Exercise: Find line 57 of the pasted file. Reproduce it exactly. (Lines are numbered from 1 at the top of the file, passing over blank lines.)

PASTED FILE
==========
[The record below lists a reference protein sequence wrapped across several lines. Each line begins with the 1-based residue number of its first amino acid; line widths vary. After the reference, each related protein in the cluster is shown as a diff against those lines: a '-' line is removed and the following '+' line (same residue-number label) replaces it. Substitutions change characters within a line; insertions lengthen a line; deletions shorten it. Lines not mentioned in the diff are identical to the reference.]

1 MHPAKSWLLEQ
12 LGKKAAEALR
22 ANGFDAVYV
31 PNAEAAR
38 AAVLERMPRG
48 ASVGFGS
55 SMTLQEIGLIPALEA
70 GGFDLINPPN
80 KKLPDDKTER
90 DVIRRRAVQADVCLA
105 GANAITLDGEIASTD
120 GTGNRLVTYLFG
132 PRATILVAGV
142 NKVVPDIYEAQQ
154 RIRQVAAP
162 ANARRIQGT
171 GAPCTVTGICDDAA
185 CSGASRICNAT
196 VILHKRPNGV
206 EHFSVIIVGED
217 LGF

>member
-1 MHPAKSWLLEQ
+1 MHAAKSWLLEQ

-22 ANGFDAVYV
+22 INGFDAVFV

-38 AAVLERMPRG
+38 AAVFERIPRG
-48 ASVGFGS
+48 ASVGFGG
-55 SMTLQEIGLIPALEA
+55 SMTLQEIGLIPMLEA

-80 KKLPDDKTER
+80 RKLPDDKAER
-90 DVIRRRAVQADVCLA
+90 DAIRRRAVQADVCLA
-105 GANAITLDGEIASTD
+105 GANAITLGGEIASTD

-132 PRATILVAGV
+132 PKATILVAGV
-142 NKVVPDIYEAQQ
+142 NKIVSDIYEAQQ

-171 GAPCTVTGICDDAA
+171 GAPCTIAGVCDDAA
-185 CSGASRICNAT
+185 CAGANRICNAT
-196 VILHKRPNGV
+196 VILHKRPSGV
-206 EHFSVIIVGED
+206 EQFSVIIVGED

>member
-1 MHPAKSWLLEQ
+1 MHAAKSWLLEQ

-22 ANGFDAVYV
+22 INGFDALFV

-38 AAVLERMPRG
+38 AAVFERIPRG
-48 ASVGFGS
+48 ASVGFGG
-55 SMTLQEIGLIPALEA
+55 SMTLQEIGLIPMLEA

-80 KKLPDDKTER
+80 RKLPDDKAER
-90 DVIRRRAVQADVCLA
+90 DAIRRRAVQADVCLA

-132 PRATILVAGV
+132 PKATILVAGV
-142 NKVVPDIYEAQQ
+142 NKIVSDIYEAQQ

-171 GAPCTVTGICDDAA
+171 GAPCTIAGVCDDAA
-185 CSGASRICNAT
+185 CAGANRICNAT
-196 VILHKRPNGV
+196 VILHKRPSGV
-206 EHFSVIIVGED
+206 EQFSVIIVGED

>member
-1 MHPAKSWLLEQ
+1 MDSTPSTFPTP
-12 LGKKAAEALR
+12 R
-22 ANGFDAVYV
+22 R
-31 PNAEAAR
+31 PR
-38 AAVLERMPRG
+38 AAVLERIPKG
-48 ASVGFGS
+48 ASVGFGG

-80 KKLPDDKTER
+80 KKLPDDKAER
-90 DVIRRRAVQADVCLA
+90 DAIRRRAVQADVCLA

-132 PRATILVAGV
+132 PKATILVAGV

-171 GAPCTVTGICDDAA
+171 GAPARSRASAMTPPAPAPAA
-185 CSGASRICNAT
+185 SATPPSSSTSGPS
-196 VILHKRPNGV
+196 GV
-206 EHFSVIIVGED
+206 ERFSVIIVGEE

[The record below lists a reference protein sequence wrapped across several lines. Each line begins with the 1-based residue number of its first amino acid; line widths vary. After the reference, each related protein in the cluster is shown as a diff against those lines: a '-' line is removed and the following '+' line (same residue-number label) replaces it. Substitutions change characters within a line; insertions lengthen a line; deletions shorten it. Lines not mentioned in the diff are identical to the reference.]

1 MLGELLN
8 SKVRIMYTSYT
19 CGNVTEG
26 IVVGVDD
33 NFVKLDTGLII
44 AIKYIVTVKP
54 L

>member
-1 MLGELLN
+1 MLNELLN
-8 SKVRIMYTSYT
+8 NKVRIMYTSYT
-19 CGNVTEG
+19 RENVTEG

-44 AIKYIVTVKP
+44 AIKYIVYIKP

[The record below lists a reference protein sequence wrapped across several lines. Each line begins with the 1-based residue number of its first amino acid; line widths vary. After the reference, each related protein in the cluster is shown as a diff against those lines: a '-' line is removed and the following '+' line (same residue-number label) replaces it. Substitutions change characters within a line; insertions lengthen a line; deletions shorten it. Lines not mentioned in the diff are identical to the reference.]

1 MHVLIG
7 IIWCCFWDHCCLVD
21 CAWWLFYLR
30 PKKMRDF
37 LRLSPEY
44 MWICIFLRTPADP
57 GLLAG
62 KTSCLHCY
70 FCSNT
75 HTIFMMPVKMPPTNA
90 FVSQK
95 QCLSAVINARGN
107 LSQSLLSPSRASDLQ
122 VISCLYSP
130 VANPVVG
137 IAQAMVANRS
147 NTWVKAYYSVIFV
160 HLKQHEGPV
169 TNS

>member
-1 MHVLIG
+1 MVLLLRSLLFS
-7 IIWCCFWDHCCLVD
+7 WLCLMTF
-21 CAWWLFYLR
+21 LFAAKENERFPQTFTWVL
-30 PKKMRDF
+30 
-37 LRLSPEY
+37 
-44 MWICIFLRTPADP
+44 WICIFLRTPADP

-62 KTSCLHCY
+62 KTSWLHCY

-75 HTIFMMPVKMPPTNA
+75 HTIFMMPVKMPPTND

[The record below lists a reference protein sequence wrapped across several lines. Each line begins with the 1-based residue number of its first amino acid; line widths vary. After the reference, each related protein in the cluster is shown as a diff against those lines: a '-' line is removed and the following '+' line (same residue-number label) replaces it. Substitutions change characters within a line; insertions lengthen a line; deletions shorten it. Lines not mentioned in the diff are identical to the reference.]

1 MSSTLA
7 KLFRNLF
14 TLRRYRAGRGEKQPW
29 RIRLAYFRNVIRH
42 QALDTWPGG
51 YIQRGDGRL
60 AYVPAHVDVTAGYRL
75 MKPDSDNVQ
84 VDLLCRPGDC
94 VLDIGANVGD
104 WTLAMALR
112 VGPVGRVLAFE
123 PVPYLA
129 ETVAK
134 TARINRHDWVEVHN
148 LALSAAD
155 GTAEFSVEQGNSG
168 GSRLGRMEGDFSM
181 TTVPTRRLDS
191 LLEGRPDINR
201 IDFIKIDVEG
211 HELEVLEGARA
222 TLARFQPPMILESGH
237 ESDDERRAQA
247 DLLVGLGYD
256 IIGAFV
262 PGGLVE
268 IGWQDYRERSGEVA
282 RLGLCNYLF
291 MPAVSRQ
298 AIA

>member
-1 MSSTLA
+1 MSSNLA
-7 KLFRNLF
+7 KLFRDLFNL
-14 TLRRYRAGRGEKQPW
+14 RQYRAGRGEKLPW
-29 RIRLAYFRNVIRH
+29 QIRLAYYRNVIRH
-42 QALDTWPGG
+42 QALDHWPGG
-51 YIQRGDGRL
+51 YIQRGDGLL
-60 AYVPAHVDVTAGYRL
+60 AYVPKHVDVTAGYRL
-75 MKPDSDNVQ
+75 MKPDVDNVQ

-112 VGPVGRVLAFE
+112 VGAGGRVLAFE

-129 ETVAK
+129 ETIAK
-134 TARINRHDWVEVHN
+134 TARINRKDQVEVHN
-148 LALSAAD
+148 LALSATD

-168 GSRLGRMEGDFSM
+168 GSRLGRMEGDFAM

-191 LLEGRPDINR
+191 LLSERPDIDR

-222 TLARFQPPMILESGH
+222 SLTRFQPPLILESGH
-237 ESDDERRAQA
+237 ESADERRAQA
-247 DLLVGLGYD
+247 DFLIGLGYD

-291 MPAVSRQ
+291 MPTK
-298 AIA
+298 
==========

-38 AAVLERMPRG